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April 12, 2012

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Chattanooga has never really been known as a prime destination for live music—whether as a “must stop” on a band’s tour or a mecca for music fans wanting to see the latest and greatest live. However, nowadays it seems that by amping up (no pun) our selection of venues and getting people off the couch more often with the great acts they book we’ve turned our former sleepy town into “Chatta-nooga, rock-city!”

Ah, that bad Kiss reference reminds me of growing up here in the 1970s and going to see the occasional rock show at Memorial Auditorium. Maybe two or three times a year we’d have the opportunity to catch Atlanta Rhythm Section, Ted Nugent, former members of Deep Purple, The Captain & Tennille or maybe, just maybe, a jewel like Foghat play to the 2,000 screaming fans smoking pot and spilling beers all over the venue’s sticky floors and disgusting upholstered seats. Those were the days.

In the ’80s The Roundhouse was built and, just because we had a venue that could hold 10,000 people, Chattanooga was on the regular rotation of arena tours rolling through the Southeast. As a teenager, I remember going to any show there just to see some live music. I mean, there were the ones we camped out for—Van Halen, Iron Maiden, Styx, Elton John, Kiss—and then the shows we went to just for the sake of seeing a show—Billy Squire, Loverboy, Heart/Kansas (double bill!), Tina Turner. We’d even flex the fake IDs at Scrappy’s up the street before and after shows just to make it seem more rock ‘n’ roll.

By the late ’80s there was a decent local music scene in Chattanooga. Lots of great bands and shows every weekend in rogue venues such as abandoned buildings, pool halls in the hood, parking lots, basements—anywhere an extension cord would reach. We even had a club called the Nucleus, whose sketchy owner was determined to book those soon-to-be-hot bands touring in broken down vans across the country. And, having seen Black Flag and the Red Hot Chili Peppers there, I’d say he succeeded at the time.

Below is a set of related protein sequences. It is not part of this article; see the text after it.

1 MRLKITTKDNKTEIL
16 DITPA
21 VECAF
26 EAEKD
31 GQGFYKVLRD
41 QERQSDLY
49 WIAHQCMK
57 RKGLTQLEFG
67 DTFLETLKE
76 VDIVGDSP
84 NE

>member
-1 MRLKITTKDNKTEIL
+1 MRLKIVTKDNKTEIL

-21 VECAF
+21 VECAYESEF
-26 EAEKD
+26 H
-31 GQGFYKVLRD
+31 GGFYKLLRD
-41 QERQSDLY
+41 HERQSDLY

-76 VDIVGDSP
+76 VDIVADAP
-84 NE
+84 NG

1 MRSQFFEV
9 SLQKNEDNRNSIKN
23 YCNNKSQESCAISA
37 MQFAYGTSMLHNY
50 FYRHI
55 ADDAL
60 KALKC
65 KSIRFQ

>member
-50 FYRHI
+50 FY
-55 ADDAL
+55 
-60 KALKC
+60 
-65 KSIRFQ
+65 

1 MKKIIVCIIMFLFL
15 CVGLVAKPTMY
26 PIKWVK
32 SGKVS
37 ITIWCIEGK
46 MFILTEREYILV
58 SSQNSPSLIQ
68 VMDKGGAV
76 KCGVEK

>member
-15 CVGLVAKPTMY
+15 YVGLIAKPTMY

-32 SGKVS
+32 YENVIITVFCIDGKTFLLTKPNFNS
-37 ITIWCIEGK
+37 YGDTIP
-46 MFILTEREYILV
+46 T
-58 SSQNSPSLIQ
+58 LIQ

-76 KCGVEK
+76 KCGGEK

It’s just been in the last five or 10 years that I’ve felt like we’ve again established the vibrant local music scene we had back then. We’ve got tremendously talented local bands that are being courted by music executives far from the Hamilton County line, or even U.S. borders. In addition to their determination, I also credit those who’ve hung a shingle as a music venue and haven’t been afraid to take financial chances booking up and comers much like the Nucleus did.

Rhythm & Brews, JJ’s Bohemia, Barking Legs, Nightfall, Riverbend (yes, there have been some good shows there), Tremont Tavern, Market Street Tavern, The Honest Pint, Sluggo’s and of course our new, smaller version of The Roundhouse, Track 29, have had their moments of awesome shows.

I remember seeing Graham Parker, Warren Zevon, John Entwistle, Glen Tillbrook, Kate Pierson (B-52’s) and The Whigs play Rhythm & Brews. JJ’s has hosted a wealth of up-and-comers who eventually made it big, bands like Alabama Shakes, Cloud Nothings and Girl In A Coma, to name a few. Barking Legs continually gets great acts, as does Nightfall, where I’ve seen too many greats, notably The Black Keys, Of Montreal, Marshall Crenshaw, NRBQ and Dawes in recent years. And, Track 29 has delivered acts that normally play larger venues like Jake Owen, Avett Brothers, Lucinda Williams, and Drive By Truckers, as well as the first-ever solo performance of Jack White, a coup for sure.

In addition to obvious efforts to remain competitive, it seems these venues have recently ramped up the quality of their bookings to fill the unquenchable public demand for more current talent—the kind that we now don’t have to travel to Atlanta or Nashville to see. Chattanooga has never been known as a town to draw a crowd, but naysayers be damned—our wealth of local venues have been able to do so with tremendous success. But in order to make visiting each a more pleasurable experience I’ve found there are some basic unwritten rules of thumb to keep in mind.

Track 29 and Nightfall shows start precisely at the time advertised, while Rhythm & Brews and JJ’s Bohemia maintain more of a “when we say 9 p.m., we really mean 10:30 p.m.” policy. Barking Legs has limited seating, so advance ticket purchase is suggested. And, I’ve found from experience that JJ’s regularly places the out-of-town “headliner” second in the three-band lineup in order to maximize attendance during the peak hours of 11:30 p.m.-1:30 a.m. Once you’ve discovered the groove of these venues, be sure to visit often and enjoy the awesome music scene happening in the Noog—for we now ROCK!

Chuck Crowder is a local writer and general man about town. His opinions are just that. Everything expressed is loosely based on fact and crap he hears people talking about. Take what you read with a grain of salt, but let it pepper your thoughts.

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April 12, 2012

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